Abstract 17932: Diabetic Cardiomyopathy in Mice is Characterized by Defects in Myocyte Turnover Measured by Microdosing of 14C-Labeled Thymidine
Insulin-dependent diabetes mellitus was induced in mice by streptozotocin administration (175 mg/kg bw). Blood glucose was measured daily and when it reached 450 mg/dl, ~5-7 days later, 300 pCi 14C-thymidine was given intramuscularly to label forming cardiomyocytes. Control mice were similarly treated. This protocol results in a pulse labeling of replicating cells, since thymidine disappears from the circulation in less than one hour; the half-life of this nucleotide is ~15 minutes. Control and diabetic mice were sacrificed at 1, 3, 5, 10, 20, 30, 60, and 90 days after the injection of 14C-thymidine and the heart was collected. Left ventricular myocytes were isolated by enzymatic digestion, purified by differential centrifugation, and the DNA was extracted for the measurement of the kinetics of 14C concentration by Accelerator Mass Spectrometry. This is the only methodology that allows the assessment of trace-amount of 14C in the DNA. In non-diabetic control hearts, 14C concentration in the myocyte DNA increased progressively from 1 to 10 days, and remained essentially constant up to 90 days. These findings indicate that a significant number of new myocytes was formed in 10 days by activation and differentiation of progenitor cells. The regenerated myocytes had a lifespan of at least 90 days as demonstrated by the lack of changes in 14C from 10 to 90 days. This process excludes the contribution of mature myocytes reentering the cell cycle and dividing, since this mechanism of myocyte renewal would result in a drop in 14C concentration and could never account for the 2.5-fold increase in 14C in the myocyte DNA from 1 to 10 days. Importantly, myocyte formation was almost completely abrogated by diabetes, a condition characterized by a modest increase in 14C concentration at one day with no further changes from 3 to 10 days, and a significant decrease at 30, 60 and 90 days. The loss in 14C labeling reflected an equivalent loss in cardiomyocytes, a major determinant of the diabetic myopathy. Based on BrdU incorporation in cycling myocytes over a predefined time period, the increase in 14C from 1 to 10 days in control animals corresponded to generation of 180,000 new cells. In conclusion, myocyte turnover is relatively high in mouse heart but is markedly affected by type 1 diabetes.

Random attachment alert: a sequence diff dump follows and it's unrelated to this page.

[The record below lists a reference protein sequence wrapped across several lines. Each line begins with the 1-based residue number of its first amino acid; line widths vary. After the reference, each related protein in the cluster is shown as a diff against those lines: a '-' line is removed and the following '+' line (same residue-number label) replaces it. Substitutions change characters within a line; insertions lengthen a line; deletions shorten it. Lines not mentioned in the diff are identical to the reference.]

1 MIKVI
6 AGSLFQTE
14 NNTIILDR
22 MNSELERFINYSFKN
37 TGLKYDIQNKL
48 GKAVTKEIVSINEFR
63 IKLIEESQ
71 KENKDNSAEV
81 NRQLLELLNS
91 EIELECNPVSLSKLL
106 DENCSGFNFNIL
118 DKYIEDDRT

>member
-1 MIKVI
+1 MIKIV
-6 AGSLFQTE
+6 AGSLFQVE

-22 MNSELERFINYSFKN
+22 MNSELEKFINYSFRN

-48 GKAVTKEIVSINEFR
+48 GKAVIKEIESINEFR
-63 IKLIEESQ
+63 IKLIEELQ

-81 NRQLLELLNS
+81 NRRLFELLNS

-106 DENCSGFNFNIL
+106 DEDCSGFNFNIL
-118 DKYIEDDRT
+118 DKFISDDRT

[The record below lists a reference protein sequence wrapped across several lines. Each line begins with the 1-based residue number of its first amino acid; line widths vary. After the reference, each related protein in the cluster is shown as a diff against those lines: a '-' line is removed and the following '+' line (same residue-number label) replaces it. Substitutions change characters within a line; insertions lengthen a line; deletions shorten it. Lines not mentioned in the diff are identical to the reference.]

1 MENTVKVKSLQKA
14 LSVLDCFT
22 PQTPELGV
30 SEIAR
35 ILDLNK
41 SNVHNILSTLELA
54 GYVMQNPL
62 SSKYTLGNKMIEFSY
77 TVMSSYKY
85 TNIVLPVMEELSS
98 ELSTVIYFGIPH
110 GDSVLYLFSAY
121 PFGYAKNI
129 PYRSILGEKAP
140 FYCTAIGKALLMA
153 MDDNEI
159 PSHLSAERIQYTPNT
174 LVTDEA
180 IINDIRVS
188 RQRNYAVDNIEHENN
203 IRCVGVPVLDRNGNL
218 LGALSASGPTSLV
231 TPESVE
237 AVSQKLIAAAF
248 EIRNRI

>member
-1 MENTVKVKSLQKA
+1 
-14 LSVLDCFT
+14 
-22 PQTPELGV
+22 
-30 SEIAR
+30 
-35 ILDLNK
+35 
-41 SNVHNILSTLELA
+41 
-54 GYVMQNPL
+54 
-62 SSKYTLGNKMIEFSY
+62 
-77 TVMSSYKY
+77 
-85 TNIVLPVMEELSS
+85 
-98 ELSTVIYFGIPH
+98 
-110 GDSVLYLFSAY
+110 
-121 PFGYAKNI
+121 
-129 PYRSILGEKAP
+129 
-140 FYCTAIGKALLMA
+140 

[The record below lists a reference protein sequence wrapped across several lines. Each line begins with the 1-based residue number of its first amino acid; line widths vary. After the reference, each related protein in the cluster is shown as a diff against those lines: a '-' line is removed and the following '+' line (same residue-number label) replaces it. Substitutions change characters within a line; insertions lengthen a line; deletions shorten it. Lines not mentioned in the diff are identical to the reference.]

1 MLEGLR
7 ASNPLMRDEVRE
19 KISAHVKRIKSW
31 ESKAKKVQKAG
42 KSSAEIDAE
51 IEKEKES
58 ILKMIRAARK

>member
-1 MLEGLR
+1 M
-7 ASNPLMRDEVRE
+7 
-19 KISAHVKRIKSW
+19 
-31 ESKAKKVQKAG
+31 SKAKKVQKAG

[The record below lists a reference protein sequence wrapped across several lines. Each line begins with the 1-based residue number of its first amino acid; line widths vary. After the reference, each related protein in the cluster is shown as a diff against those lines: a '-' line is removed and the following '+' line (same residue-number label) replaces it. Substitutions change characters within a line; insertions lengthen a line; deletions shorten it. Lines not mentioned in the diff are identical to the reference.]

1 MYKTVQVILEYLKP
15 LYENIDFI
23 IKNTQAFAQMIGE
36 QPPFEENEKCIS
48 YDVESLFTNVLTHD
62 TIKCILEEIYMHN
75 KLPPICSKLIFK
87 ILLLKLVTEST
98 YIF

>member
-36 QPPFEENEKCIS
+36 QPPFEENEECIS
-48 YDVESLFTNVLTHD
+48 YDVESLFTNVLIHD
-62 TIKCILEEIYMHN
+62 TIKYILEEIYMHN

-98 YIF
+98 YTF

- © 2013 by American Heart Association, Inc.